Funding This study was funded by the Royal College of Surgeons (RCS) of England. Naomi J Wright currently receives funding from the Wellcome Trust to undertake a Clinical PhD in Global Health at King’s Centre for Global Health and Health Partnerships, King’s College London (Funder Reference: 203905/Z/16/Z). Andrew Leather receives funding from the NIHR Global Health Research Unit on Health System Strengthening in Sub-Saharan Africa, King’s College London (GHRU 16/136/54) and by the ASPIRES research programme in LMICs (Antibiotic use across Surgical Pathways—Investigating, Redesigning and Evaluating Systems), funded by the Economic and Social Research Council. The views expressed are those of the authors and not necessarily those of the RCS, Wellcome Trust, the NIHR or the Economic and Social Research Council. The funder had no role in the design and conduct of the study; collection, management, analysis, and interpretation of the data; preparation, review, or approval of the manuscript; and decision to submit the manuscript for publication.
Map disclaimer The depiction of boundaries on this map does not imply the expression of any opinion whatsoever on the part of BMJ (or any member of its group) concerning the legal status of any country, territory, jurisdiction or area or of its authorities. This map is provided without any warranty of any kind, either express or implied.
Competing interests None declared.
Provenance and peer review Not commissioned; externally peer reviewed.
Author note Principal investigator (PI) and study guarantor: Naomi Wright (King’s College London, UK). Steering committee: Niyi Ade-Ajayi (King’s College Hospital, UK), Emmanuel Ameh (National Hospital, Abuja, Nigeria), Kokila Lakhoo (Oxford University Hospitals, UK), Dan Poenaru (McGill University, Montreal, Canada), Andrew JM Leather (King’s College London, UK). Data analysis: Emily Rose Smith (Baylor University, Texas, USA), Alessandra Bisquera (King’s College London, UK) and PI. Writing committee: Anyanwu Lofty John Chukwuemeka (Aminu Kano Teaching Hospital, Nigeria), Taiwo Akeem Lawal (University College Hospital, Ibadan, Nigeria), Justine Seyi-Olajide (Lagos University Teaching Hospital), Stephen Tabiri (Tamale Teaching Hospital, Ghana), PI, steering committee and data analysis teams. Lead investigators: Aminu Mohammad, Lawal Abdullahi (Aminu Kano Teaching Hospital, Nigeria), Bertille Ki, Albert Wandaogo, Bernadette Béré (Charles De Gaulle Pediatric University Teaching Hospital, Ouagadougou), Luc Malemo, Elisee Bake (HEAL Africa Hospital, Democratic Republic of the Congo), Nwokoro Collins, Aberibigbe M. O. Shonubi (Olabisi Onabanjo University Teaching Hospital, Nigeria), Sharon Cox (Red Cross War Memorial Children’s Hospital, South Africa). Country leads: Anyanwu Lofty John Chukwuemeka (Aminu Kano Teaching Hospital, Nigeria), Sharon Cox (Red Cross War Memorial Children’s Hospital, South Africa), Bip Nandi (Kamuzu Central Hospital, Malawi), Daniel Sidler (Tygerberg Hospital, South Africa). Local investigators: Benin Republique: Houégban Romeo, Gbenou Antoine Seraphin, Eugene Zoumenou (Centre Hospitalier Universitaire de la Mère et de l'Enfant, Cotonou). Burkina Faso: Bernadette Béré, Bandré Emile, Bertille Ki, Tapsoba W. Toussaint, Albert Wandaogo, Kabre Yvette (Charles De Gaulle Pediatric University Teaching Hospital, Ouagadougou). Cote D’ivoire: Rouma Bankole, Manuela Ehua, Agbara Kouame, Moulot Olivier (Teaching Hospital Treichville, Abidjan), Nandiolo Rose (University Hospital De Bouaké). Democratic Republic of the Congo: Jacques Fadhili Bake (HEAL Africa Hospital, Goma). Ethiopia: Mesay Hailemariam Asfaw, Miliard Derbew, Gudeta Didi, Hanna Getachew, Woubedil Kiflu, Samuel Negash, Tihitiena Negussie, Amezene Tadesse, Fiseha Temesgen (Tikur Anbessa Specialized Hospital, Addis Ababa). Ghana: William Appeadu-Mensah, Afua Hesse, Samuel Osei-Nketiah (Korle Bu Teaching Hospital, Accra), Francis Atidana Abantanga, Emmanuel Owusu Abem, Theophilus Teddy Kojo Anyomih, Adakudugu Ida, Osman Imoro, Martin Kyere, Anwar Sadat Seidu, Stephen Tabiri, Paul M. Wondoh (Tamale Teaching Hospital). Kenya: Thomas Kirengo (Embu Level 5 Hospital), Michael Ganey, Michael Mwachiro, Robert K Parker, Sinkeet Ranketi (Tenwek Hospital, Bomet). Malawi: Bitiel Banda, Caroline Melhado, Bip Nandi (Kamuzu Central Hospital, Lilongwe), Eric Borgstein, Mohakhelha Nyamulani, Emma Thomson, Johannes Verweij (Queen Elizabeth Central Hospital, Blantyre). Niger: Moustapha Helle (Niamey National Hospital). Nigeria: Emmanuel Ameh, Paschal Anyanwu, Matthias Igoche (Abuja National Hospital), Elizabeth Ogboli-Nwasor, Baba Suleiman, Sholadoye Tunde Talib (Ahmadu Bello University Teaching Hospital, Zaria), Mustapha Abdulazeez, Lawal Abdullahi, Farinyaro Aliyu, Aminu Mohammad, Aliyu Mohammed (Aminu Kano Teaching Hospital), Bassey Edem, Terlumun Patrick, Charles Soo (Benue State University Teaching Hospital), Akinlabi Emmanuel Ajao, Olayemi Anthony Ajiboye, Michael Abel Alao (Bowen University Teaching Hospital, Ogbomoso), Odion-obomhense kesiena Helen (Delta state university teaching hospital Ogharra, Delta state), Opeoluwa Adesanya, Adenike Odewabi, Anuoluwapo Aremo (Federal Medical Centre, Abeokuta), Taiwo Jones Olaoluwa, Odi Temitope (Federal Medical Centre, Lokoja), Kayode Bamigbola, Uduehe Enono E. (Federal Medical Centre, Owo, Ondo State), Olalekan Ajai, Omolara Faboya, Abdulsalam Moruf, Roland I Osuoji, Omolara M. Williams (Lagos State University Teaching Hospital), Fatuga Adedeji, Adesoji Ademuyiwa, Felix Alakaloko, Christopher Bode, Ihediwa Chibuike, Ibironke Desalu, Olumide Abiodun Elebute, Charles Ememonu, Oluwaseun Ladipo-Ajayi, Sola Kushimo, Justina Seyi-Olajide, Kayode Olayade, Adebambo Olowu, Justine Seyi-Olajide (Lagos University Teaching Hospital), Okechukwu Hyginus Ekwunife, Victor Ifeanyichukwu Modekwe, Obiechina Sylvester Okwuchukwu, Ngozi Chidinma Osuji, Ezidiegwu Ugochukwu Stanley, Jideofor Okechukwu Ugwu, Chuka Ifeanyichukwu Ugwunne (Nnamdi Azikiwe University Teaching Hospital, Nnewi, Anambra State), Collins Chijioke Adumah, Oludayo Adedapo Sowande, Ademola Olusegun Talabi (Obafemi Awolowo University Teaching Hospital, Ile Ife), Lukmon Amosu, Nwokoro Collins, Ibukunolu Ogundele, Aderibigbe M. O. Shonubi (Olabisi Onabanjo University Teaching Hospital), Felix Kumolalo (Ondo State Trauma and Surgical Centre), Taiwo Akeem Lawal, Olakayode Ogundoyin, Dare Olulana (University College Hospital, Ibadan), John Chinda, Osagie Olabisi, Samson Olori (University of Abuja Teaching Hospital, Gwagwalada), Stella Eguma, Akan Inyang, Ijeoma Esther Nwachukwu (University of Calabar Teaching Hospital), Nurudeen Toyin Abdulraheem, Lukman O. Abdur-Rahman, James O. Adeniran, Muslimat A. Alada, Abdulrasheed A. Nasir, David C. Nwosu (University of Ilorin Teaching Hospital, Ilorin), Christopher C Amah, Sebastian Okwuchukwu Ekenze, Uchechukwu Obiora Ezomike, Emmanuel I. Nwangwu, Ijeoma C. Obianyo, Nene E Obianyo, Nwankwo Elochukwu Perpetua (University of Nigeria Teaching Hospital, Ituku/ Ozalla, Enugu), Alfred T Aggo, Tobin Maxwell, Philemon Okoro (University of Port Harcourt Teaching Hospital). Republic of Cameroon: James A. Brown, Moses Kasumba, Steve Kyota (Mbingo Baptist Hospital). Somaliland: Joy Robinson (Edna Adan Maternity Hospital). South Africa: Seo-Hwa Chung, Savannah smit, Stephanie Van Straten, Andre Theron (Charlotte Maxeke Johannesburg Academic Hospital), Andrew Grieve, Robert Jaich, Jerome Loveland (Chris Hani Baragwanath Hospital), Charles Carapinha (Clinton Hospital, Johannesburg), Milind Chitnis, Mie Elsen, Nayha Gautam (East London Hospital Complex, Walter Sisulu University), Damian Clarke, Shamaman Harilal, Sanele Madziba, Hansraj Mangray, Reitze Rodseth (Grey's Hospital, Pietermaritzburg Metropolitan Hospital Complex), Sharon Cox, Babalwa Nondela, Toru Shimizu (Red Cross War Memorial Children's Hospital), Roel Matos-Puig, Ria Naidoo, Arasha Thotharam (Stranger Hospital, Kwazulu-Natal), Kondjela Sara Hamunyela, Daniel Sidler, Corne De Vos (Tygerberg Hospital, Stellenbosch University). Sudan: Ali Hamad (Gezira National Center of Paediatric Surgery, Wad-Medania), Abdelbasit E Ali, Enas Musa Ismail (Soba University Hospital, Khartoum). Tanzania: Larry Akoko, Robert Bahati, Zaitun M Bokhary, Yona Ringo (Muhimbili National Hospital, Dar es Salaam), Peter Dattani, Ezekiel Kambona, Silas Msangi (Tumbi Regional Referral Hospital, Kibaha). Togo: Komla Gnassingbé, Hamza Doles Sama (Sylvanus Olympio Teaching Hospitalier, Lome). Uganda: Nasser Kakembo, Phyllis Kisa, Mary T Nabukenya, John Sekabira (Mulago National Referral Hospital, Kampala). Zambia: Bruce Bvulani, Mulewa Mulenga, Emma Lillie, Rae Oranmore-Brown, Hope Phiri, Victoria Simiyu (University Teaching Hospital (UTH) in Lusaka). Zimbabwe: Tungamirai Gwatirisa, Bothwell Mbuwayesango (Harare Central Hospital).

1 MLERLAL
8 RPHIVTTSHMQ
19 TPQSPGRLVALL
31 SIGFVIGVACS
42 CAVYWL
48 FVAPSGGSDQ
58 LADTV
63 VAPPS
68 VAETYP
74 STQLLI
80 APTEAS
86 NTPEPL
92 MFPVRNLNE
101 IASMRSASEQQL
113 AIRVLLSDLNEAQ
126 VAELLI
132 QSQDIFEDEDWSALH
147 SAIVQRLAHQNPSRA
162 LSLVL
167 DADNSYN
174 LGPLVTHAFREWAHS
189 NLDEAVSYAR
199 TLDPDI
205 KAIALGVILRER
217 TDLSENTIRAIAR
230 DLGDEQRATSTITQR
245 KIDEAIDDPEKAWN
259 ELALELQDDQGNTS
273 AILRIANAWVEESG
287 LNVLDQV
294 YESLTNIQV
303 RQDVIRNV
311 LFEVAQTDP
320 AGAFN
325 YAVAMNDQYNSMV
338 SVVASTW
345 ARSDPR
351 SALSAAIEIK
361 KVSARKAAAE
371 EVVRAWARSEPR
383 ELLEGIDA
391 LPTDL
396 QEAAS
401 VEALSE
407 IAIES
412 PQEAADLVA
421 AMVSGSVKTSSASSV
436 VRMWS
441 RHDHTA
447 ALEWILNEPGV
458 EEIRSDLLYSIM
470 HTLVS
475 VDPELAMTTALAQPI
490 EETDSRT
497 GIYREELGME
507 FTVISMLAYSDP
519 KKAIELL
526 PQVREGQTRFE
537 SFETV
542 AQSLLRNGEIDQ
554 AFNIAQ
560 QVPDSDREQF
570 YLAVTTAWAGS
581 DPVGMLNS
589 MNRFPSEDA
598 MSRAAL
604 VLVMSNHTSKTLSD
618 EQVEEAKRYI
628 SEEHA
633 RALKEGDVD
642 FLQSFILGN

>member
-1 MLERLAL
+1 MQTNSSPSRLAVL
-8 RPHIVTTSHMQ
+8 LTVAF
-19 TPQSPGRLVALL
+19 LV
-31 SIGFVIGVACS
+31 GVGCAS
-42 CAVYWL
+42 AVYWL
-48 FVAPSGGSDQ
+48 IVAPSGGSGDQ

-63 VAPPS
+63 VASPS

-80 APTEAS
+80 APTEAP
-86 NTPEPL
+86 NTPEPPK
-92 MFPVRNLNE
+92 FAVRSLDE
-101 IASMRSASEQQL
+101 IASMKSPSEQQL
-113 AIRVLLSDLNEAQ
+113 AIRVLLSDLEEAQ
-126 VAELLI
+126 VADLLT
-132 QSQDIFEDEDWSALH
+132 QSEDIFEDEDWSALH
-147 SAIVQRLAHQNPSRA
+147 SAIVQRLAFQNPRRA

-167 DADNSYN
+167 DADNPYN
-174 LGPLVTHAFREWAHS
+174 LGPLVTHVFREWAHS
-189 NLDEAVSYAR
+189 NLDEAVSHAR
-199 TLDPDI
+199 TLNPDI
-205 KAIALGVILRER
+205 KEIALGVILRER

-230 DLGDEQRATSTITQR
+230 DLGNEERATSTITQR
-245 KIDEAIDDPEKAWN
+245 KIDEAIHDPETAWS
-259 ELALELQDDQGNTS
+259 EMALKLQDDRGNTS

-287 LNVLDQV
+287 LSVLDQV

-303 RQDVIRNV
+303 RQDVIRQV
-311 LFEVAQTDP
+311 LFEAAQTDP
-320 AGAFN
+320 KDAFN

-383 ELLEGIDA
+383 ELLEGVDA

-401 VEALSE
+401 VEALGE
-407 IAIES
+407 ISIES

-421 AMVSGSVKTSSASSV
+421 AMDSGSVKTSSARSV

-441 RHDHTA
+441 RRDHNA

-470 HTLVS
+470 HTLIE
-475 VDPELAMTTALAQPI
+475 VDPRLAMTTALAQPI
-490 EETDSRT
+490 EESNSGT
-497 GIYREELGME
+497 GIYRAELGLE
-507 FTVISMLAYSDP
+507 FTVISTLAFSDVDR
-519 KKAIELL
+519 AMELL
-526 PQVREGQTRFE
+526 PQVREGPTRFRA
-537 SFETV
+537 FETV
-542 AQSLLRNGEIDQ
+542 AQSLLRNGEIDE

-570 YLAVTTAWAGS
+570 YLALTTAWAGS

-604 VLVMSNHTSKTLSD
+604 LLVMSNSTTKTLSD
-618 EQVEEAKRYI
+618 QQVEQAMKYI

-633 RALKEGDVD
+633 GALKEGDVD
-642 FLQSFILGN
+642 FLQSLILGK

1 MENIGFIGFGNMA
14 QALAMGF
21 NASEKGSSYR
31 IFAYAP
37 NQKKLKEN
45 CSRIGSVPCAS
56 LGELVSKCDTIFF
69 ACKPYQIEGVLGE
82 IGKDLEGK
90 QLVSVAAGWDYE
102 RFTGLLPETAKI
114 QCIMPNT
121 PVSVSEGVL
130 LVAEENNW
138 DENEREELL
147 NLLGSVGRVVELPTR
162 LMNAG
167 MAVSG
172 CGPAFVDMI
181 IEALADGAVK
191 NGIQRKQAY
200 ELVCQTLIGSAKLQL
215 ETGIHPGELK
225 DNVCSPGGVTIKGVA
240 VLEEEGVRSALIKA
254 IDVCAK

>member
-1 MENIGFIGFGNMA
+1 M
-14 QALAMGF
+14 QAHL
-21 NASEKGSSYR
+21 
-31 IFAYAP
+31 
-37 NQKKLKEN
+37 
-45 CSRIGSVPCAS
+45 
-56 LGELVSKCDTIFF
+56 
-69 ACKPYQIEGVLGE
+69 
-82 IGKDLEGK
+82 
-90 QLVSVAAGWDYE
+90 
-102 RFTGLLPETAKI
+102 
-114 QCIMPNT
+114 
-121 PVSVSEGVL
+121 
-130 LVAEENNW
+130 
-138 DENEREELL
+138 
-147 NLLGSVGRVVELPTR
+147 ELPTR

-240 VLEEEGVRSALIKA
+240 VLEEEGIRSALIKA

Supplemental material This content has been supplied by the author(s). It has not been vetted by BMJ Publishing Group Limited (BMJ) and may not have been peer-reviewed. Any opinions or recommendations discussed are solely those of the author(s) and are not endorsed by BMJ. BMJ disclaims all liability and responsibility arising from any reliance placed on the content. Where the content includes any translated material, BMJ does not warrant the accuracy and reliability of the translations (including but not limited to local regulations, clinical guidelines, terminology, drug names and drug dosages), and is not responsible for any error and/or omissions arising from translation and adaptation or otherwise.